Unfortunately, it didn't have to. A stroke with all Sefu's strength behind it, a blow that should have sheared through bone to cleave the brain inside, merely sliced a shallow gash on Domitian's low, broad brow and skipped aside.
Domitian riposted with a chest cut. Sefu just managed to parry, then slashed at the rakshasa's extended sword arm. The broadsword tore the creature's sleeve but glanced off the skin beneath without leaving any mark at all.
Domitian laughed, his mirth ghastly in the high, inhuman voices of the cat heads. Then, perhaps deciding that he'd now taken Sefu's measure, he came on the offensive.
Though competent, Domitian wasn't as able a swordsman as his foe. But with his invisible floating shield and his innate resistance to harm, he didn't need to be. Screeching and spitting, contemptuous of anything Sefu did to try to stop him, he attacked relentlessly.
Sefu had to retreat one step, then two, then another, while rage burned hotter and hotter inside him. He would not let this loathsome creature win. But he also had no idea how to prevent it.
The scimitar flashed at his lower leg. Sefu jumped back, but a hair too slowly. He felt a sort of thump and fell on his side.
Domitian yowled and raised his blade to deliver the killing stroke—and went rigid instead. As Sefu scrambled to his knees and jerked his sword into some semblance of a guard, he saw Leyli behind the rakshasa, and the hilt of her dirk protruding from the creature's shoulder. Though it had by no means delivered a deathblow, the knife had penetrated the thing's hide.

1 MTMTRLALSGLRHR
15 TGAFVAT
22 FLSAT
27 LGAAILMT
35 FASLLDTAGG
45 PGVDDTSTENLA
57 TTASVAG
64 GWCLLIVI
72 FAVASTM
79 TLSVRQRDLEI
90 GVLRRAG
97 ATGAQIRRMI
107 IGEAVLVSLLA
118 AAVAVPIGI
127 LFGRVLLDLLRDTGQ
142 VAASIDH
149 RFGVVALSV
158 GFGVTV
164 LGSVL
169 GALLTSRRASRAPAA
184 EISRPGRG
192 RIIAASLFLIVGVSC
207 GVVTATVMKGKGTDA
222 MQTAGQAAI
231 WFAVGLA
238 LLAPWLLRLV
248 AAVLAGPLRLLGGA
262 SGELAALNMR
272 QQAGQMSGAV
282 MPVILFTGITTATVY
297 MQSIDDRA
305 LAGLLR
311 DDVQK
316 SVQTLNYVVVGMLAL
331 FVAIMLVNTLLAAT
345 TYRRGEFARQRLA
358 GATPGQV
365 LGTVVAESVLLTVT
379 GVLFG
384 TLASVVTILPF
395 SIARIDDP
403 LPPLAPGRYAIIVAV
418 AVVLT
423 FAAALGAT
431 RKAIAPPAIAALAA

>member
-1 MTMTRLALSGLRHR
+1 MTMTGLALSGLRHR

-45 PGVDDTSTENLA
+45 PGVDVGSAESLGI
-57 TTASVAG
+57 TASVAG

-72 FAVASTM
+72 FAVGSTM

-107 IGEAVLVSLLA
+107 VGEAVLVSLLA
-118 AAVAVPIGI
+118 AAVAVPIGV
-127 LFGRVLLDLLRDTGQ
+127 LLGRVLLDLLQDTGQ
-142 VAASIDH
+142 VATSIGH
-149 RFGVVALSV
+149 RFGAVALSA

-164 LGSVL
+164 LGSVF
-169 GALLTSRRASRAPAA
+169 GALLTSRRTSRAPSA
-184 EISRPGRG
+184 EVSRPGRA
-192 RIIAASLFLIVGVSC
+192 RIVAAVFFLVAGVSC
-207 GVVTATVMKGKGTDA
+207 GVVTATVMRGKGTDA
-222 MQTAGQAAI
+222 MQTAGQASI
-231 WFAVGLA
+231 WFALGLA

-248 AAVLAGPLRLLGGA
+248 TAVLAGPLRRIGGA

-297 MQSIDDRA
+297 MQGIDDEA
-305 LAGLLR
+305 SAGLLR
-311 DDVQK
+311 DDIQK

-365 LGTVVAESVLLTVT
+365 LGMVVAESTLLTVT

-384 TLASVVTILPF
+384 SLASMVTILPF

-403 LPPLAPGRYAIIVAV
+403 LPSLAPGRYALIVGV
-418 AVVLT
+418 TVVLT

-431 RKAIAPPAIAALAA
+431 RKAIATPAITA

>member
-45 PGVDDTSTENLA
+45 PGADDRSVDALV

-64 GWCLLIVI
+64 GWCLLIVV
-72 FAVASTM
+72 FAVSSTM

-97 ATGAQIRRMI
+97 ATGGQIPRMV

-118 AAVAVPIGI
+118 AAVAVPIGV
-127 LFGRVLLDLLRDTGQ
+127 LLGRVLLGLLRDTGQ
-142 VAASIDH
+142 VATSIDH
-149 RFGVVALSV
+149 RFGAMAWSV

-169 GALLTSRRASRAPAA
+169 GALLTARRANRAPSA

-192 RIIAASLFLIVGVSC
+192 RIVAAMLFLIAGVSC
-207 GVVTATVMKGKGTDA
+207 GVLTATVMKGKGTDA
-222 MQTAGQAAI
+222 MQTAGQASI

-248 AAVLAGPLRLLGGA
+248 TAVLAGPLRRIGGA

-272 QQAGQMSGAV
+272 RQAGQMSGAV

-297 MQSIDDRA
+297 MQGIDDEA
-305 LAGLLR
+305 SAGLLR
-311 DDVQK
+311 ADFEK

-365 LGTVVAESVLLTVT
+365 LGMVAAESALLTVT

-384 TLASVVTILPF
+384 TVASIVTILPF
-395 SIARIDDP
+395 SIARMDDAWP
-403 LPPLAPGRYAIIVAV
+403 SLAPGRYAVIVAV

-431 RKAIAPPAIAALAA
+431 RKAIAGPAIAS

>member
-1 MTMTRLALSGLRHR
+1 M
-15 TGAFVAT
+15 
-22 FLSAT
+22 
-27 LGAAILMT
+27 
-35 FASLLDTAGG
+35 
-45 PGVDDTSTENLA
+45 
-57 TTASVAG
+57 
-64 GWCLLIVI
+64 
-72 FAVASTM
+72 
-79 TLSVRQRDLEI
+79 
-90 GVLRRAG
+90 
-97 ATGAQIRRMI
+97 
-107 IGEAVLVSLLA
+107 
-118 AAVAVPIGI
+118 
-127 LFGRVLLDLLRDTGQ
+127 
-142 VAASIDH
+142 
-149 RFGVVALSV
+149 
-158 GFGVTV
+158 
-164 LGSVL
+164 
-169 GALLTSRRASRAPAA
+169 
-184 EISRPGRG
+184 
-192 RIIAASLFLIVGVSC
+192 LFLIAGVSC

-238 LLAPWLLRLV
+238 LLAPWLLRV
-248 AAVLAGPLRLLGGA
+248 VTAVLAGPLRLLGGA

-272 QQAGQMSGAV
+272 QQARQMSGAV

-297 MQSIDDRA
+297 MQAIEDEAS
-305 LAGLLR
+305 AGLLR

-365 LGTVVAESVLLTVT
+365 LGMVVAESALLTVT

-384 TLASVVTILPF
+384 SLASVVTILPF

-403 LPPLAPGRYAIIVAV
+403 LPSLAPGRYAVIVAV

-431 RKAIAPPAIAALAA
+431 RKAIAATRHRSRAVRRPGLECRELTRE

Sefu's mind raced. Sailors' tales were full of mythical monsters that could only be killed in certain ways, or by specific types of weapons. Despite his own strength and a career soldier's barrage of pricey charms, his broadsword had done nothing—yet Leyli's dirk had bit through.
Well, if the edge of his blade couldn't slay a rakshasa, maybe the point could do the job.
Domitian whirled toward Leyli. She was too close for him to use the scimitar, so he raked at her throat with the talons of his off hand. She flung herself backward. The claws missed with barely an inch to spare.
"Get away!" Sefu gasped. "I can take him!" He heaved himself to his feet.
He discovered at once that his wounded leg didn't want to bear its fair share of his weight. He was going to limp.
He was also going to be using his heavy blade in a manner for which it was ill designed. A broadsword was a cutting weapon. Many warriors never used the point at all, except to administer the mercy stroke to a fallen, helpless foe.
But to hell with all of that. He now knew how to kill his adversary, and that was the only thing that mattered.